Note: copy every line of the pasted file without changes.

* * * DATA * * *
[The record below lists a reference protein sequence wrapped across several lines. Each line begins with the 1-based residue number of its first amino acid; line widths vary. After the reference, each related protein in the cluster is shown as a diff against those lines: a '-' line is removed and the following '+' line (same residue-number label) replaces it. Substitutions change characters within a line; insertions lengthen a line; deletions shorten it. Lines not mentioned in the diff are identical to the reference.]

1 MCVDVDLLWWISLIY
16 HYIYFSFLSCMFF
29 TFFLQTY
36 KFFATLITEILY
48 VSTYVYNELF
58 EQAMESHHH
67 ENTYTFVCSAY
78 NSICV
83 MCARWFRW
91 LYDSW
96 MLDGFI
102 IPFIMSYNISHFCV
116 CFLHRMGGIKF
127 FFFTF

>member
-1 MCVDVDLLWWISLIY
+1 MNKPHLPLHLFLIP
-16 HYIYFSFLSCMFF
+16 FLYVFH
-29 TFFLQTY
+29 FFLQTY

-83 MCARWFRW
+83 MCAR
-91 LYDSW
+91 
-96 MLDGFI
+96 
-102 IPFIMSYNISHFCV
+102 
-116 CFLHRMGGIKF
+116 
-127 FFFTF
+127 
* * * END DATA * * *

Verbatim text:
[The record below lists a reference protein sequence wrapped across several lines. Each line begins with the 1-based residue number of its first amino acid; line widths vary. After the reference, each related protein in the cluster is shown as a diff against those lines: a '-' line is removed and the following '+' line (same residue-number label) replaces it. Substitutions change characters within a line; insertions lengthen a line; deletions shorten it. Lines not mentioned in the diff are identical to the reference.]

1 MCVDVDLLWWISLIY
16 HYIYFSFLSCMFF
29 TFFLQTY
36 KFFATLITEILY
48 VSTYVYNELF
58 EQAMESHHH
67 ENTYTFVCSAY
78 NSICV
83 MCARWFRW
91 LYDSW
96 MLDGFI
102 IPFIMSYNISHFCV
116 CFLHRMGGIKF
127 FFFTF

>member
-1 MCVDVDLLWWISLIY
+1 MNKPHLPLHLFLIP
-16 HYIYFSFLSCMFF
+16 FLYVFH
-29 TFFLQTY
+29 FFLQTY

-83 MCARWFRW
+83 MCAR
-91 LYDSW
+91 
-96 MLDGFI
+96 
-102 IPFIMSYNISHFCV
+102 
-116 CFLHRMGGIKF
+116 
-127 FFFTF
+127 